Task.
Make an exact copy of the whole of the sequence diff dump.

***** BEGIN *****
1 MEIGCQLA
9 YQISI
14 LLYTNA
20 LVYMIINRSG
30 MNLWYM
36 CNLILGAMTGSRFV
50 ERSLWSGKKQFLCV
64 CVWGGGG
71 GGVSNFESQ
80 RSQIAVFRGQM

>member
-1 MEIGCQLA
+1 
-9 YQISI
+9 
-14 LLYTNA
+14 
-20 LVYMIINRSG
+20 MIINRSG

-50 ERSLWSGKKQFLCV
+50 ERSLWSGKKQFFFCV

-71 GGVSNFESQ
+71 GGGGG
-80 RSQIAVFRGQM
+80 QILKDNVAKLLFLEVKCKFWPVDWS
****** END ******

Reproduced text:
1 MEIGCQLA
9 YQISI
14 LLYTNA
20 LVYMIINRSG
30 MNLWYM
36 CNLILGAMTGSRFV
50 ERSLWSGKKQFLCV
64 CVWGGGG
71 GGVSNFESQ
80 RSQIAVFRGQM

>member
-1 MEIGCQLA
+1 
-9 YQISI
+9 
-14 LLYTNA
+14 
-20 LVYMIINRSG
+20 MIINRSG

-50 ERSLWSGKKQFLCV
+50 ERSLWSGKKQFFFCV

-71 GGVSNFESQ
+71 GGGGG
-80 RSQIAVFRGQM
+80 QILKDNVAKLLFLEVKCKFWPVDWS